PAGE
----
Sorenson also repeats the lie about Westcott and Hort’s supposed occult connection, not merely limiting it to their college days (as the original version of this false story had it), but actually continuing “through much of the time they were developing their new Greek text,” (p. 223). Yet one more perversion of the truth from the Tr-only/KJV-only camp. Back in the early 1990s, Robert Sumner, founder and editor of The Biblical Evangelist wrote an expose of the blatant twisting of quotes and the real facts behind this false rumor (that article, “Were Westcott & Hort Members of a Ghost Society?" Target, January, 1994, and many of my own noted in this review can be found at www.kjvonly.org).
Sorenson closes the body of his book with an appeal for ecclesiastical separatism by Fundamentalists from critical texts since they are tainted from stem to stern by apostasy and unbelief. He fails utterly to show (indeed never tries to do so) how a single variant reading accepted in the critical texts teaches anything other than orthodox doctrine. Most of the textual variants known today were not even collected by liberals--this work was done by conservatives such as Stephanus, Beza, Mill, Bentley, Bengel, Tregelles, and Tischendorf. Nor were the foundational principles of textual criticism composed by liberals; the credit for that goes to Bengel. Conservative scholars who accept in general the readings of the critical texts nevertheless show no hesitation to dissent from the text editors if a careful evaluation of the evidence warrants it. Liberal theology in truth finds no solace or support in any critical text edition that I have ever examined (I have more than 30 different Greek texts in my library).
On the other hand, Sorenson does not call for a separation from the TR, even though its compiler (contrary to his protestations) was indeed a Roman Catholic, whose text is in general in the mainstream of the Byzantine text-type, a text all but entirely conserved and propagated within the confines of the Greek Orthodox Church, an apostate religion whose main tenants--salvation by works through the sacraments of the Church, prayers to saints, veneration of Mary, persecution of dissent, etc., etc.--are identical to Romanism (see “The Eastern Orthodox Church,” AISI 5:11). If the taint of apostasy lingers on the critical text, then it hangs heavy on the TR also. By consistent application of Sorenson’s principles here, we would have to reject all printed Greek texts and all manuscripts, too. And we won’t even talk about the Hebrew Old Testament which was copied and propagated by none but unbelieving Jews for centuries! (And did you know that editors of many modern editions of the Hebrew Masoretic text were apostates? Why isn’t the Masoretic text likewise denounced by Sorenson and company?)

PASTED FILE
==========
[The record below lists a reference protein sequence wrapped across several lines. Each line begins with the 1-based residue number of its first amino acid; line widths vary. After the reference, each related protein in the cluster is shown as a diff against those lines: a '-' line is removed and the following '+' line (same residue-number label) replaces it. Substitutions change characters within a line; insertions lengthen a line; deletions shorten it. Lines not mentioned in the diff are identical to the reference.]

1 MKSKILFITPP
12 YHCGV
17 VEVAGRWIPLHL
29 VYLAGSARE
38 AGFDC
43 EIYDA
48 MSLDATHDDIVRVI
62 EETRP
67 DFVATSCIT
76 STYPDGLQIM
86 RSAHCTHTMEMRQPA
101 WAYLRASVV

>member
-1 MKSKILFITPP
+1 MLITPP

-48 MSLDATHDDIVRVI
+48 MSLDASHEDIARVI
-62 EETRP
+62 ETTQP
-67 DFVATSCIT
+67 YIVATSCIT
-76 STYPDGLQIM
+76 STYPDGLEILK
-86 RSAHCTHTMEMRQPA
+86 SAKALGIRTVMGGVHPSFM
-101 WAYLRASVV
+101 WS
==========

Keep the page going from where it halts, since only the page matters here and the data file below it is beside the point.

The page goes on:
In several appendices discussing--and condemning wholesale--critical texts, the New American Standard Bible and the New International Version, there are numerous passages from the KJV printed, with marking showing which words are “omitted” (a prejudicial term, let it be noted) by these texts and versions. Not one single word is said about manuscript evidence in evaluating any of these variants. For example, it is noted that Acts 8:37; I John 5:7; Luke 17:36; etc. are absent from these texts and versions, but the reader is never told that in each of these (and several other) cases, the verse in question is absent from the majority of Greek manuscripts. Even the KJV notes in its margin (1611 edition) the absence of Luke 17:36 from the majority of manuscripts (it was also absent from several early English translations, including Tyndale; Luther’s own version, similarly, never included I John 5:7). The mere possibility that Erasmus improperly inserted words into his text on insufficient grounds seems to have never even been considered.
I could go on interminably exposing error after error in this small book (and there are whole battalions of error that I have left untouched), but as noted repeatedly above, I have already dealt with most of the major ones in articles and booklets written over the past 15 years, and find it needless to go on further here, lest I weary the reader. The only positive comment I can make about the book is that it expressly rejects the extreme “infallible-KJV, correct-the-Greek-by-the-English” view of Ruckman et al. (that Waite, like Ruckman, also holds to the unalterable perfection of the KJV somehow failed to lead Sorenson to question what Waite had to say on other aspects of the controversy). And for this, Sorenson has been savagely attacked by the KJVOers!
Sorenson wrote in his introduction, “Many good people in good churches and good educational institutions alike are confused regarding the Bible translation controversy and particularly the undergirding textual issue” (p. 1). An entirely apt self-description. “Medice, cura teipsum.”
This volume will make no contribution to the text and version debate, beyond merely spreading yet further gross misinformation, misrepresentation, distortion and error that has been the “current wisdom” among TR-only/KJV-only advocates for the past 3 decades. Christian writers have a solemn and serious obligation to do all that they can to insure that what they present to the reading Christian public is accurate and true. Mr. Sorenson has apparently not taken that responsibility seriously enough. If I had written and published a book that was so palpably false and filled to overflowing with gross error and misinformation, I would immediately issue public disclaimers renouncing my own book and do all in my power to recall and destroy as many copies as possible.